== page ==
Dicamba Mixing Order for Xtend Soybeans (05/27/21)
Recently, my colleagues in the southern US have reported some issues on the commercial level when spray applicators are mixing dicamba formulations approved for use in Xtend soybean, glyphosate, and Sentris (a Volatility Reducing Agent/pH Modifier). The University of Arkansas recently wrote an article about this issue and described excessive build up of foam and pressure in inductor tanks when mixing these products together. They were able to replicate this issue in jar tests as well (Article found here: https://arkansascrops.uada.edu/posts/weeds/sentris-glyphosate-tank-mix-compatibility-problems.aspx)
It appears that a reaction between a herbicide with low pH (glyphosate) and the VRA with a high pH (Sentris) is causing production of CO2 that leads to foaming and increased pressure in an enclosed tank (think of your favorite childhood baking soda + vinegar volcano experiment). The adjuvant load in many glyphosate products is likely adding to the amount of foaming observed as well. I decided to try and replicate the jar tests using both tap water and RO water in my lab. The mixtures I tested did indeed create plenty of foam, and some pressure increase, but I was not able to recreate the magnitude of problem that has been reported. I will point out that the level of foam created should be some cause for concern during the mixing process. Most commercial drift reducing agents (DRAs) that are approved for use with dicamba (and in fact are required for dicamba + glyphosate tank-mixes) will help reduce foam, and a defoamer should also be used if needed.
I think the important points for us to consider are to revisit the mixing order of the products. First and foremost, keep in mind that we never want pure products to come in contact with each other. So always make sure to start with plenty of water, allow a product to go into solution before adding the next product, and make sure to flush with plenty of water if using and inductor tank. Keeping our childhood volcano experiment in mind, we are never told to start with half a container of water, then add the vinegar, then the baking soda….it wouldn’t be as cool! We get a much better reaction by adding the baking soda directly to vinegar since they are pure products coming into contact with each other, which allows the chemical reaction to occur quickly without a lot of water to buffer any reaction.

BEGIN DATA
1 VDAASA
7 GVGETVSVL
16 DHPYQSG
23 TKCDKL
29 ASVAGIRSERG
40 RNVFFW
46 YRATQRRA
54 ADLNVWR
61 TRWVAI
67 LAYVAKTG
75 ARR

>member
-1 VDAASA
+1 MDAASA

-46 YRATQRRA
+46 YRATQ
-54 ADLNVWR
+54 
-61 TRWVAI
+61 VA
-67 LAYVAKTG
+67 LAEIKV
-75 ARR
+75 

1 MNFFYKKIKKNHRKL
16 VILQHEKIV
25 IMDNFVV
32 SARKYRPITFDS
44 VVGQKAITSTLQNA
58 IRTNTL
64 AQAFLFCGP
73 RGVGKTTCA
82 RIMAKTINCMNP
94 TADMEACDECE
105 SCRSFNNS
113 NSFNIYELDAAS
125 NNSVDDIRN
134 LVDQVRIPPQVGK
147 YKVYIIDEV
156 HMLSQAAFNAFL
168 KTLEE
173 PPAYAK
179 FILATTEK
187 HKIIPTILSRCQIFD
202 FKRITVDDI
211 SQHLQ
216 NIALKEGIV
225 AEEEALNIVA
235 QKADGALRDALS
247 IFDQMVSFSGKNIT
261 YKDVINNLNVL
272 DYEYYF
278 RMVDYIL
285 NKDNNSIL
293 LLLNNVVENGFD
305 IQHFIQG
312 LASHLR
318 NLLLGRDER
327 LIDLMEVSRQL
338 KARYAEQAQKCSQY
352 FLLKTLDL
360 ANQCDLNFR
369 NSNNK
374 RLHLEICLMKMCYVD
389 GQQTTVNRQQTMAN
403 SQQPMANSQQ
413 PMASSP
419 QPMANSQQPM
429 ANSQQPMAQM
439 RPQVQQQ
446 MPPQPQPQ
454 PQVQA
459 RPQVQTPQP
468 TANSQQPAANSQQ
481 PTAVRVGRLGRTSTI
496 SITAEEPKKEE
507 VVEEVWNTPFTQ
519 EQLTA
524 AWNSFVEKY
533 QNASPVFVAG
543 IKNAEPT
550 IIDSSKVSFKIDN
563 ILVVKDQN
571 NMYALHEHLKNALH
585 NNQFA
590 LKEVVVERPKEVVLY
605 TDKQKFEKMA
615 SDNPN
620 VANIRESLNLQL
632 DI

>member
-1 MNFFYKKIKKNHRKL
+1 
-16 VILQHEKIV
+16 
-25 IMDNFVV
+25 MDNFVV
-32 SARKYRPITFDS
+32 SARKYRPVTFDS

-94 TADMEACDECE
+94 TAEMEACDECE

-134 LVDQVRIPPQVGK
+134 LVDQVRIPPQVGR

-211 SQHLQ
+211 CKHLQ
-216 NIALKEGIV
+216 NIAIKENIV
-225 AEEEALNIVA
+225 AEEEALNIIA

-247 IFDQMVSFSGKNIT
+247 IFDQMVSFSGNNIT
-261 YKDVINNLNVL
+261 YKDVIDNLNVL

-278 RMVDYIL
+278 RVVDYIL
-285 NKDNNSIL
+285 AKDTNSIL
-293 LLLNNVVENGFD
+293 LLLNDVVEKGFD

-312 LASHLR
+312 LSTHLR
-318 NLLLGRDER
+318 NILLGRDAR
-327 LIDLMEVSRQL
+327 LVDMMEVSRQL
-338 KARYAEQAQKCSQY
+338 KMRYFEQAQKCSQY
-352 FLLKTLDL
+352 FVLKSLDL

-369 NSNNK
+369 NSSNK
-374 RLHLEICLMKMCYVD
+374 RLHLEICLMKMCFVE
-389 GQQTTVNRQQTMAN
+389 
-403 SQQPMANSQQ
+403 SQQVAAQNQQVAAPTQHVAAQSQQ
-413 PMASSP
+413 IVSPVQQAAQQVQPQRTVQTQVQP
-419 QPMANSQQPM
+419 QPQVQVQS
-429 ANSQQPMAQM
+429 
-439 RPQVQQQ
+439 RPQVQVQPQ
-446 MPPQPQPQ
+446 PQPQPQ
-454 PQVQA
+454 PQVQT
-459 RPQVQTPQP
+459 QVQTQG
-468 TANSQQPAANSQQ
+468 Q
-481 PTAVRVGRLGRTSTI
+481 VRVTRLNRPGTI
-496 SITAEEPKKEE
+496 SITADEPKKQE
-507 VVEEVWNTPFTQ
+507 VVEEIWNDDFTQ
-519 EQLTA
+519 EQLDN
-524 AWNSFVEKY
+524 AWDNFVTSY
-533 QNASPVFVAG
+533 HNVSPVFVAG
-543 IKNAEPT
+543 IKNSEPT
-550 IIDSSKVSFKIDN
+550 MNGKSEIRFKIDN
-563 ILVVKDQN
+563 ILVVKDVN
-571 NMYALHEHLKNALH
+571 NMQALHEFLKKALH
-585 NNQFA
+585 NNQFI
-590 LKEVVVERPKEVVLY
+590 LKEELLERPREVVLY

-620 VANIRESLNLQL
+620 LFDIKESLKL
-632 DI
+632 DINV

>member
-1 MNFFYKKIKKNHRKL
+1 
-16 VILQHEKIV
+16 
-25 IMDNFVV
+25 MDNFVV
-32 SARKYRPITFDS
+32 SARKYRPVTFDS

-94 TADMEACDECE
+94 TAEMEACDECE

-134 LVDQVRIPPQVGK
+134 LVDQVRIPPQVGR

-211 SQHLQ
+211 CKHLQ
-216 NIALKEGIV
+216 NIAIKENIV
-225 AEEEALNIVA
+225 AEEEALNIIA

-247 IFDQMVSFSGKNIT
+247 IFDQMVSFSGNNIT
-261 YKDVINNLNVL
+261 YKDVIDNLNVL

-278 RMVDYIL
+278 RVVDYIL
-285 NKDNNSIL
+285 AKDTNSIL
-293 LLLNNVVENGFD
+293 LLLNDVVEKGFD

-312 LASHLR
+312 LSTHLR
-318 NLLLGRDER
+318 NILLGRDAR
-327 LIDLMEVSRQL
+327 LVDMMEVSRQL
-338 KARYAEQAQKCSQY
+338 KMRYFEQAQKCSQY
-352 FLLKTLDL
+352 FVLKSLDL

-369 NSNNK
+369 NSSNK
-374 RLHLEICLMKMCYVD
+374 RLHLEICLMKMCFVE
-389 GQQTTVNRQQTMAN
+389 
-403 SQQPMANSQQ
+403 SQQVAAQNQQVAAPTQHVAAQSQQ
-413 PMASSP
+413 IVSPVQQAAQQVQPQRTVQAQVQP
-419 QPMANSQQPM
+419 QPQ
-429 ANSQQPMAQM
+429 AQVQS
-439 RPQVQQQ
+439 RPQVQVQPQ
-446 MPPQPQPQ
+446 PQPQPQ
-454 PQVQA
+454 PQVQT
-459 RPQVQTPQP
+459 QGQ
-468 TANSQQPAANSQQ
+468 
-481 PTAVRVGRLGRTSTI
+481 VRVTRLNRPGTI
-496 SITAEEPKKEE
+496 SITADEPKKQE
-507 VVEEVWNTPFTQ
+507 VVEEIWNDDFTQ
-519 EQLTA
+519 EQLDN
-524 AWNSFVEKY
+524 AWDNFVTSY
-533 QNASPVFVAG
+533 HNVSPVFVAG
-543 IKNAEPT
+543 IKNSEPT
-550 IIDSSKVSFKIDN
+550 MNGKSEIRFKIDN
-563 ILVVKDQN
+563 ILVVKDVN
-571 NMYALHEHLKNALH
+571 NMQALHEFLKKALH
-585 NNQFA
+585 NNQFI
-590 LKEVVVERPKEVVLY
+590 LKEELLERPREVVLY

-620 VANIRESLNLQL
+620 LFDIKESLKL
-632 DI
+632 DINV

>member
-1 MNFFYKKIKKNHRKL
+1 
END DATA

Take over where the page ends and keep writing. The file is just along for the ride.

Next, I would follow the mixing order recommended by BASF or Bayer (depending on which products you use). Both companies recommend to start with ½ to ¾ of a tank of water, then add the VRA and any defoamer as the next step. The Sentris label does a nice job laying out the tank-mix order for all products you might add in these mixes (http://www.cdms.net/ldat/ldHR8000.pdf). Hopefully by taking our time and following the correct mixing order, we will not experience the issues with excessive foaming and pressure buildup that some have seen in the south. Just another new reason to try our best to be patient and follow the steps when mixing during the heart of spray season.
Extension Weed Specialist